Am I An Alcoholic?
“As soon as you have to cut down on your drinking, you have a drinking problem.”
While it’s a good quote, it’s not necessarily fair. You can be a problem drinker and not suffer from alcohol use disorder. However, asking yourself, ‘am I an alcoholic?’ is a reasonable way to start a dialogue with yourself about your drinking. The next step is figuring out if you have a drinking problem or you have an addiction. Both need to be dealt with, but the steps you take are different for each one.
A Problem Drinker
If you’re someone who consumes 4-5 drinks (4+ for women; 5+ for men) over the course of two hours, then this is considered a ‘drinking binge.’ This is fairly common with one out of every six adults in America claiming to have had a drinking binge once a week or four times a month.
While binge-drinking is problematic – and sometimes lethal – it’s typically not indicative of an addiction or dependency on the substance. Binge drinkers tend to be male and tend to be between the ages of 18-34, but they do not have a dependency. A dependency on alcohol is best defined by the substance’s absence. Someone who is dependent feels incomplete or ‘in pain’ without it. Even then, dependency does not inherently mean a person has an addiction, only that they suffer from dependence. Alcohol addiction usually follows, but that’s not always the case.
For drinkers who do not suffer from dependence (i.e. anxiety without alcohol or any of the myriad withdrawal symptoms), the issue appears to be one of alcohol abuse rather than a disorder or addiction.
Alcohol dependent is typically a physiological response to the substance. Without it, a person is unable to function, attend meetings, go to work, or social events without alcohol. Although for many people, this develops into an addiction, this is not always the case. People who suffer from alcohol dependence seek to feel ‘normal’ not necessarily escape or feel numb.
Alcohol dependence is a matter of not being able to function without alcohol. The reason this differs from addiction – and even problem drinkers – is this usually doesn’t mean excessive drinking on a weekly basis or an inability to stop drinking. What it means is, you need it to get through the day, the way many people need a cup of coffee or they suffer a headache or simply can’t stay alert.
There have been many prominent figures who have expressed their relationship with alcohol as being one of dependence as opposed to an addiction.
For addicts, it’s almost impossible to have just one drink or to achieve that feeling of being normal. People who suffer from alcohol use disorder have had their rewards system in their brain rewired so that alcohol is translated as a need as critical to their health as water. This is why people who suffer from addiction have a tendency to lash out and often leave a trail of chaos in their wake. It’s difficult to have a rational conversation with someone who feels as though they’re dying of thirst and hunger.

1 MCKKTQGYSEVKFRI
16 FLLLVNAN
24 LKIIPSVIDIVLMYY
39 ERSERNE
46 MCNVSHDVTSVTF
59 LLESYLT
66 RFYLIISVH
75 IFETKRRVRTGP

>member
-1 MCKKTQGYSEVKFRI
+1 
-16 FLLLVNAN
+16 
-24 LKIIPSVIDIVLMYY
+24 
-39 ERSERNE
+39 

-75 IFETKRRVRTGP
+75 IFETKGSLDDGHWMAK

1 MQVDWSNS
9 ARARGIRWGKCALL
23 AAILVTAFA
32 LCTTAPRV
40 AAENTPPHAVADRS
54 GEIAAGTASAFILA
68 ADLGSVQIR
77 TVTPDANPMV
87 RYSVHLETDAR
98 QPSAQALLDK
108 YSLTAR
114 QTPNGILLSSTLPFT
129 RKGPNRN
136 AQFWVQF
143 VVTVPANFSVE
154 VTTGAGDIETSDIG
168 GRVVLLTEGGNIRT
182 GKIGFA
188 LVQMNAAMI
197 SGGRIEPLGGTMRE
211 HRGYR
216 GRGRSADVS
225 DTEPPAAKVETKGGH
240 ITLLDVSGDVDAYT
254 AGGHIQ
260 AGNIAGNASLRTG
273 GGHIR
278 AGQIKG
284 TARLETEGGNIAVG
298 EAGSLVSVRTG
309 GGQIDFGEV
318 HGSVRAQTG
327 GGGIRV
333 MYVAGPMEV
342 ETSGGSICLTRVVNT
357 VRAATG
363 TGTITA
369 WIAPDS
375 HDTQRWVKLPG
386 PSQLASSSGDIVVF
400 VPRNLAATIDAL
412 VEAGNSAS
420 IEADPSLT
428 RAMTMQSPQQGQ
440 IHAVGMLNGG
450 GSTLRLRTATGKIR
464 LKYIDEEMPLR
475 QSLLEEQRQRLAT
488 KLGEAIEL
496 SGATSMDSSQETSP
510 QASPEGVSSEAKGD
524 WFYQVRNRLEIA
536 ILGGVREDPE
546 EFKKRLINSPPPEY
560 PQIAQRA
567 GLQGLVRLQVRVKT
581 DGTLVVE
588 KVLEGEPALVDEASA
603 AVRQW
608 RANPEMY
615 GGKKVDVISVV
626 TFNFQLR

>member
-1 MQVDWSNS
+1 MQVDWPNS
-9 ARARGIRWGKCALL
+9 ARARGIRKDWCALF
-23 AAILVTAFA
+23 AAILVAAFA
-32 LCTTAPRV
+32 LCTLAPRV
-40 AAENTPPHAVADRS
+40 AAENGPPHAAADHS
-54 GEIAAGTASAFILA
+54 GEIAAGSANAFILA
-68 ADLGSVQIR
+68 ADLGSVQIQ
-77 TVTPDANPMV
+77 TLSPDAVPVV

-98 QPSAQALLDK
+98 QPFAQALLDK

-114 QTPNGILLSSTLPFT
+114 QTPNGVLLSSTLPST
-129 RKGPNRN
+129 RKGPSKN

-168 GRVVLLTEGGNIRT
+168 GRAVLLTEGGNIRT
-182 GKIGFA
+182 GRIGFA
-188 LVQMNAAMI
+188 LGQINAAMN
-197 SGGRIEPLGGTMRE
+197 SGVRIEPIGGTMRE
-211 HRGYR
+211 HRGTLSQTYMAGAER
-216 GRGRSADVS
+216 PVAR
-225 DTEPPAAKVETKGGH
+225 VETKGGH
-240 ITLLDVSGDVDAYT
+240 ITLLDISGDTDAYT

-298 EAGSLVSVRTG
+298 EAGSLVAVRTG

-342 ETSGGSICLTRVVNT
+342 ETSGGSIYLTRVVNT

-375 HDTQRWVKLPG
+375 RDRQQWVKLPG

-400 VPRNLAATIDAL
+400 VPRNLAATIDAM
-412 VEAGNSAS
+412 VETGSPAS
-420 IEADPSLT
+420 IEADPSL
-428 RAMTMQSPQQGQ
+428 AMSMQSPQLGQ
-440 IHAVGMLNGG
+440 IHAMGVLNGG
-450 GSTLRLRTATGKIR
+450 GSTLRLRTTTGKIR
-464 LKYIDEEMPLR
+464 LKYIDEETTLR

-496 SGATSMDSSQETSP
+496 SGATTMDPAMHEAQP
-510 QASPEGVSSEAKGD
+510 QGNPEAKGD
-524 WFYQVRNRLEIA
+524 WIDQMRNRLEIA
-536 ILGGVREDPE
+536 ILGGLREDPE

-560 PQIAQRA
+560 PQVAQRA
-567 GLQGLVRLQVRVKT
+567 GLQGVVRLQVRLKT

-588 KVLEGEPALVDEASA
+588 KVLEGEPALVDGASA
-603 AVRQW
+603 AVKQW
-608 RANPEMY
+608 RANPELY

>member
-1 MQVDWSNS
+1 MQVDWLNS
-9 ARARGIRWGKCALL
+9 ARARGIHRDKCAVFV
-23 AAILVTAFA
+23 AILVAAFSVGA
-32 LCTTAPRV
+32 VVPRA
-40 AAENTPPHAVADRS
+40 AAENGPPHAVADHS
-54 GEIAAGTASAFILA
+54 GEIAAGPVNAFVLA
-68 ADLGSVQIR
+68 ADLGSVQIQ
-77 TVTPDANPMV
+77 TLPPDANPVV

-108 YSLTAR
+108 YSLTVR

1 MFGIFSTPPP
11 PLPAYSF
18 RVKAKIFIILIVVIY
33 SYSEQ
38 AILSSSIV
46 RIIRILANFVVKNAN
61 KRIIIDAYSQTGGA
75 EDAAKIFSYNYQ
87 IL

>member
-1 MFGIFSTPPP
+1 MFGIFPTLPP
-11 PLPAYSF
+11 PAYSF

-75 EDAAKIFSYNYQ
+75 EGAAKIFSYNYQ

Am I An Alcoholic?
The stress test for alcoholism is to remain sober for 24 hours and see how you feel. People who are addicted experience withdrawal symptoms as early as six hours after their last drink. People who are dependent may experience withdrawal-like symptoms but perhaps not the overwhelming cravings someone with alcohol use disorder (AUD) is having. Someone who semi-regularly binge drinks may be suffering from a hangover, but have no strong desire for the substance.
As a cautionary reminder, going 24 hours without alcohol does not mean you don’t suffer from an addiction. There are many addicts who have completed lengthy stretches of sobriety to convince themselves they don’t have a problem. A factor to always consider is how that time is spent. For many addicts, it’s an all-consuming thought of when they can drink again. That’s when you know it’s a rewiring of the brain.
Otherwise, here are a handful of questions to help you determine if you’re an alcoholic.
- Do you want to cut back on how much you’re drinking, but can’t stop?
- Do you drink alcohol despite negative consequences?
- Do you drink more and for longer than intended?
- Do you consistently have cravings for alcohol?
- Do you organize your schedule around when you can drink (often sacrificing hobbies or time with loved ones)?
Answering yes to any of these is indicative of alcoholism (or AUD). Fortunately, there are steps you can take to get and stay sober.
Treatment for Alcoholism
For many people, attending rehab is where they start to be treated for alcohol use disorder. Rehab can help lessen the effects of alcohol withdrawal, thereby making you less prone to relapse in the early days of sobriety. That said, there are plenty of people who ‘white-knuckle’ their way to sobriety.
From there, it’s often recommended that alcoholics attend meetings or therapy to discuss the underlying issue that caused their drinking. For many people it’s pain that they try to numb with alcohol and that pain needs to be addressed rather than ignored.
Above all, it’s important that once you make the commitment to get sober, you stay sober.